While reading Michelle’s blog, Old Dog, New Tricks, I came across this infographic by Daniel Grafton that details the pros and cons of the flipped classroom. It is a fantastic summary of what supporters and opposers are saying about the flipped classroom, and would be a nice way to introduce the subject to faculty members who are unaware of the model.

Check it out below and let me know what you think about the flipped model!

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5 thoughts on “The Fuss Over Flipped Classrooms

  1. A colleague of mine is considering doing this for her math class. I think it would be very beneficial for a math class where a lot of notes and lecture are required. I teach English, and I don’t know if it would be as beneficial.

    1. It might be better suited for grammar lessons that are more objective than subjective literature classes.

    1. I think that flipped lessons can have a great impact, but should be used in moderation, not as a replacement for in-class teacher-based instruction. What about you Eric?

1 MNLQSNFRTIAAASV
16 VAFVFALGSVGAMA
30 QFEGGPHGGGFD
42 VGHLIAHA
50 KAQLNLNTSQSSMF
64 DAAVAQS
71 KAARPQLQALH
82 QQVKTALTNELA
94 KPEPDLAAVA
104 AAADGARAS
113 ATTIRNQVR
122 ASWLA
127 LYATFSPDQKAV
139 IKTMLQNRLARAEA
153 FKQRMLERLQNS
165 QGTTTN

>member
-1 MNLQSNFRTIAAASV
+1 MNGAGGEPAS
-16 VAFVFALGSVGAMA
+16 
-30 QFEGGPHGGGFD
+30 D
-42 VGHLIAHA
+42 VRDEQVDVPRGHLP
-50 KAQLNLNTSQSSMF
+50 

1. I definitely agree. Balance is the ideal here. To what degree can depend on the subject and students I think. In-class teacher-led instruction is vital too, especially for some classes. From setting the stage for a chemistry lab to leading a challenging political discussion, teachers know their students best. Also When teachers explain a concept or teach a lesson in class, order and sequence of information are assured, students find commonality and they can do a sort of mental check and feel encouraged to move forward. As a teacher I like to at least start each class session by reviewing and re-establishing our theme or direction. Then, the independent work can begin. Your infographic really summed it all up though 🙂

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